Culture Crawl 2011 – The Post Mortem
Two weeks have already passed since it happened, but I’ve been meaning to write something and reflect upon this year’s Eastside Culture Crawl.
It was my second year participating as an exhibiting artist and though I had a good idea of how things could go, I still didn’t quite feel prepared enough. I’m no longer an artist full-time and so preparations for the Crawl happened around my part-time job, which meant the final set up came down to the wire. (Thank goodness I don’t work full-time).
I open my apartment to the public for the Crawl because my studio is inside my home. We’re located on the ground floor of a building just off Commercial Drive so it works rather well for getting people in and out of the building without disturbing the rest of the tenants. Our apartment also transforms rather nicely into a spacious, cosy gallery space with most of the furniture removed. It’s a lot of work to get the place set up, and I’m not sure I want to keep doing it at home year after year.
You would think it could be weird allowing a large group of strangers into your home, but for the past two years it’s been a pleasant experience. Everyone is very appreciative and respectful about being here, and many people hang around for awhile chatting and enjoying the work. I enjoy the conversations with visitors and I’ve received terrific feedback from people about the originality and imaginativeness of my work. Showing in my own private space means I have everyone’s full attention, and that kind of exposure can’t be beat.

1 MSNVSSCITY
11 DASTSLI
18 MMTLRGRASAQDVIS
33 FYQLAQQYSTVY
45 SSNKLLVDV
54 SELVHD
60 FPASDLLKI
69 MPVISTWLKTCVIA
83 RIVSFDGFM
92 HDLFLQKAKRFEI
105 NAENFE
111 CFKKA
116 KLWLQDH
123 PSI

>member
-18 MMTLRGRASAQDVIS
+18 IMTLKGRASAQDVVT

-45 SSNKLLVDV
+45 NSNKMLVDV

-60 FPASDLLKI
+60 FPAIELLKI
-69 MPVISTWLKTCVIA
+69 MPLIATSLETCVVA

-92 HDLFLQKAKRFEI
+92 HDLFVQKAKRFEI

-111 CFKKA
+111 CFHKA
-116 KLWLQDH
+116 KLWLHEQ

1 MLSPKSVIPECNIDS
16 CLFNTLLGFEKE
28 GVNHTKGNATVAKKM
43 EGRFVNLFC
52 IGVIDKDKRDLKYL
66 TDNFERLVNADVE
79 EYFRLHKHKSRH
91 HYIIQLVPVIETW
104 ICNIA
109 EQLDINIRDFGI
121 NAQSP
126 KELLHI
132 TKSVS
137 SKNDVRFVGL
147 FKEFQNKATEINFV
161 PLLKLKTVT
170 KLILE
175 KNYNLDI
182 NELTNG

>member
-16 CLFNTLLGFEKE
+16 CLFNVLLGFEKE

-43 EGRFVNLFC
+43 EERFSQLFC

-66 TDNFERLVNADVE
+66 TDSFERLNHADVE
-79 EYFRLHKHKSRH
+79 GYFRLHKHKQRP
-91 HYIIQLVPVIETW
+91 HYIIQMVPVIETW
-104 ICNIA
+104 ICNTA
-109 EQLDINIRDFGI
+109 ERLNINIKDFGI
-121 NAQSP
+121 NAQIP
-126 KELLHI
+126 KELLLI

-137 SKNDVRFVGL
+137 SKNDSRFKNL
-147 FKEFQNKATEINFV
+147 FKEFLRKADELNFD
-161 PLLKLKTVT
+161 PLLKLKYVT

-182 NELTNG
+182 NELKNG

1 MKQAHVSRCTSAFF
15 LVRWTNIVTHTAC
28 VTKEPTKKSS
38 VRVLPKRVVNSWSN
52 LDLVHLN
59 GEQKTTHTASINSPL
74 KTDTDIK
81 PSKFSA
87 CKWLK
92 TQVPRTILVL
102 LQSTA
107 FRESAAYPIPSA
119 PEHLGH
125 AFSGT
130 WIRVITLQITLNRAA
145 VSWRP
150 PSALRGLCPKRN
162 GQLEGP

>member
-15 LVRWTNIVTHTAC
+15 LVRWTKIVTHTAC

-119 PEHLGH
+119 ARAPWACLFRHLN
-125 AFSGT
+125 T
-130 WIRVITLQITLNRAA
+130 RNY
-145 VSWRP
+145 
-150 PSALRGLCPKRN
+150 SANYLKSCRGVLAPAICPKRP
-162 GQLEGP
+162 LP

Comparing my two experiences as a Culture Crawl artist, there were about seventy-five more people this year than last. I think this was thanks to more artists participating with open studios in my immediate area. But while attendance was up, sales were down from the previous year. I felt very discouraged by this even though it’s not all about sales, and I didn’t have any specific expectations about how much I hoped to sell.
A few days immediately after the Culture Crawl I met with other artists and it was good to hear about everyone else’s experiences. Many people felt discouraged because either attendance was down, sales were down, or both. It made me feel better to hear how the others had done, and realise some years are just better than others when it comes to the Eastside Culture Crawl.
A big thank you to my partner Boris, who is a huge help in playing host to visitors, and has also been very tolerant about the transformation of our home. I don’t think I could continue to do the Culture Crawl without him.